I understand your objection; allow me to rephrase that final sentence for you, to properly express the implicit subtext...

But nobody is right or wrong; it's not black and white. It's just a document written in English and there can be many different interpretations of it; ranging from the sane interpretations to the utterly nonsensical ones such as the "counter-arguments" I mentioned above.

There are very few interpretations which actually matter, though. The first one which matters to you might be the opinion of your company lawyer, when you consider shipping a product which violates the GPL by including both a kernel and a binary-only module in the same coherent whole. Or, as the GPL phrases it, in a "derivative or collective work based on" Linux.

If he is doing his job properly, he will prevent you from doing that. On the other hand if he doesn't do his job properly, you may well end up bumping up against an opinion which takes precedence over his — the opinion expressed by the (final appeal) court when you are sued for copyright violation.

That opinion, ultimately, is the only one which really matters. It doesn't make it right, and there's plenty of examples of cases where the courts have got things "wrong" in the eyes of many people. But it is the only interpretation which really matters in the end, in practical terms.

Unless, of course, you think the revolution is going to be triggered by a copyright case... :)

OT - Rant against case law

Posted Nov 17, 2009 14:51 UTC (Tue) by Felix.Braun (subscriber, #3032) [Link]

Thank you for that. That makes me feel much better :-)

OT - Rant against case law

Posted Nov 18, 2009 4:53 UTC (Wed) by butlerm (guest, #13312) [Link]

I think the implication against joint (collective) distribution is entirely
reasonable. My problem is when people say something like "this filesystem
was first developed for Linux", therefore it (in any form) is a derived
work of the Linux kernel, and that derivative status infects it to the
degree that it remains a derivative work even when all the Linux related
code is stripped out.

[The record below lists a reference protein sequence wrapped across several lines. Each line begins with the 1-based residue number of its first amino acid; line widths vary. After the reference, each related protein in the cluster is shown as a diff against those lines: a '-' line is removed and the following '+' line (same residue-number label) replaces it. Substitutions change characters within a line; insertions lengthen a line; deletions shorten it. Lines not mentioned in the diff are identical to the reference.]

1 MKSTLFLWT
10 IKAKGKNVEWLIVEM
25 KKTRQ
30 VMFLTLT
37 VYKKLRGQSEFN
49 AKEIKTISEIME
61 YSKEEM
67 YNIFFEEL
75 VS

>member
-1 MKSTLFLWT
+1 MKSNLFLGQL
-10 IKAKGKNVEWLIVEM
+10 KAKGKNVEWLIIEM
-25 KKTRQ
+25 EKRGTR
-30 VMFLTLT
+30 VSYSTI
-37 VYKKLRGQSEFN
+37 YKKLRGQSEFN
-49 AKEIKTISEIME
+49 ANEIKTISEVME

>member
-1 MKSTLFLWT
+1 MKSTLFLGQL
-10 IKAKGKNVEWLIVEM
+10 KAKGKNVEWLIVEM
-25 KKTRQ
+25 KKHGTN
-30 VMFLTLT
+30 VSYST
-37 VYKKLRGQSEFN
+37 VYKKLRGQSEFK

That was SCO's theory regarding JFS. It was first developed for a
proprietary Unix licensed from source code SCO claimed it had the copyright
to, therefore (so they claimed) any version for any other operating system
was also a derivative work of Unix System V (and they were owed billions in
royalties).

I call that the "derivative work by contagion" theory, and it is one of the
reasons why people shouldn't blindly go around claiming things are
derivative works when there is no rational theory for why that should be
the case. Combination may produce a copyright protected collective work,
but the mere fact of combination certainly does not necessarily infect each
of the original components with derivative status when considered
separately, and more especially when the kernel specific binding code is
removed. That would be like saying if a photo is printed in a magazine,
not only is the photo a derivative work of the magazine, the magazine is a
derivative work of the photo.

OT - Rant against case law

Posted Nov 18, 2009 10:27 UTC (Wed) by anselm (subscriber, #2796) [Link]

The fun thing about IBM's JFS as available in the Linux kernel was that the JFS code IBM contributed to Linux didn't in fact have anything to do with the JFS code in AIX (which SCO claimed was a derived work of Unix).

The Linux JFS code is a port of the reimplementation from scratch of JFS that IBM did for OS/2, so it couldn't have been »infected« with SCO-owned code because it never actually came in contact with any.